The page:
Michael Feldstein (http://mfeldstein.com/@mfeldstein67) posted a high quality video interview of Martin Dougiamas filmed at Educause 2010 last week. The interview itself is about 40 minutes and covers all aspects of Moodle (history, present activities and future goals). Being immersed daily in Moodle news it was interesting to hear about Moodle from a source with unequaled authority on the subject (after all Moodle is by and large a project in which Martin is the lone authoritative architect and most consistent guide over the years).
For more coverage of the video check out:
- Additional commentary: http://www.edugeekjournal.com/2010/10/18/is-moodle-going-down-the-path-of-open-social-learning/
- Michael Feldstein’s site and his comparison/contrasting of Moodle with Sakai: http://mfeldstein.com/interview-with-martin-dougiamas/
Martin’s education as a child in rural Australia was accomplished mostly through correspondence learning (literally materials were flown in) which he acknowledged might have prepared him to embrace the internet and web-based tools ever more closely later in life.
Another is that Moodle’s core functionality is built around several principles (he mentioned that there were five but listed four) which have guided development since the earliest days of Moodle. The principles were,
- Students can be teachers and teachers can be students. Everyone can be a learner.
- Teach the whole person (which speaks to Martin’s thoughts on constructivism)
- Learning environments (physical or virtual) should be flexible
- Learners learn best by doing and creating for an audience
The last principle can clearly be seen in Moodle’s design (the forums, glossary, wiki, etc) which all provide ample opportunities for students to create materials in a safe/secure online environment which can instantly be seen and reviewed by peers.
The present state of Moodle includes a develop and release cycle (Moodle 2.o is weeks away) and this is largely supported by Moodle’s partner network. Martin created the Moodle Proprietary (Pty) Trust which is represented online by Moodle.com. The Trust manages the Moodle copyright/service and trade marks; but most importantly it directs Moodle’s growth internationally by approving and regulating use of the Moodle trademarks via an Official Moodle Partner network. If you’re unfamiliar with the Moodle Partners, it’s interesting to note that there are 54 partners worldwide (at the time of the interview) and that they each provide ~10% of revenue to the Moodle Pty Trust. This is the main (only?) revenue source for “Moodle HQ” which is a staff of 18 programmers and other staff (including a Moodle.org community manager in Helen Foster and educational researcher, Tomaz Lasic).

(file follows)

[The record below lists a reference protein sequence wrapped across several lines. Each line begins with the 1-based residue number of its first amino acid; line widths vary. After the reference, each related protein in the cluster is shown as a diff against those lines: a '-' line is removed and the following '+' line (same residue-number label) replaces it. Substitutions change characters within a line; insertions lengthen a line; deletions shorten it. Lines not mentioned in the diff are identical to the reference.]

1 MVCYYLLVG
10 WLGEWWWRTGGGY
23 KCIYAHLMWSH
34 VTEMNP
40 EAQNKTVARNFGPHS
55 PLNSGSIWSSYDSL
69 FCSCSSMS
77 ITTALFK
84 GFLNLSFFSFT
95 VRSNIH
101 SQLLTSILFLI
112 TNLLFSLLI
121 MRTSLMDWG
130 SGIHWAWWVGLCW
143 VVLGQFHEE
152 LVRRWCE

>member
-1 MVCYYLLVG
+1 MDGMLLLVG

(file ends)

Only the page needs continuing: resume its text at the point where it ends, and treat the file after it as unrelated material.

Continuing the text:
Presently the majority of the Trust’s work is programming and developing Moodle features and changes for it’s release cycle (but Martin’s goal is to shift it’s roll to more oversight and coordination in the future).
I was most interested in Martin’s views of the future of Moodle releases.
2.0, he mentioned, has been much refactored and simplified in order to create more opportunities (and more succinct code) for developers to customize and tinker with.
Near the end of the interview Martin also speaks his mind about the long term (5-10 years or longer) development cycle of Moodle. This is the first time I’ve heard him mention “Moodle X”, a code-base created from scratch, governed by his original principles but geared toward more social learning and using modern/contemporary development paradigms. Two-point-oh is certainly a step in that direction, but an entirely new code-base developed in parallel (rather than continuation) to the Core is an interesting thought. While alienating, possibly, some of the most devout Moodle developers and users it might also provide an opportunity to re-frame the Learning Management System and pivot Moodle as a company/idea to a more enduring framework and model.
Reflecting back on the interview, it’s interesting how Michael Feldstein directed the interview arc, which unearths Martin’s background, his driving vision for Moodle, it’s decentralized structure and governance and future thoughts. Each building upon the other gives credence to the possibility of Martin directing a serious pivot in the direction of Moodle development (X) while maintaining the complete foundation (principles) which the current code-based has been built upon.
What do you think?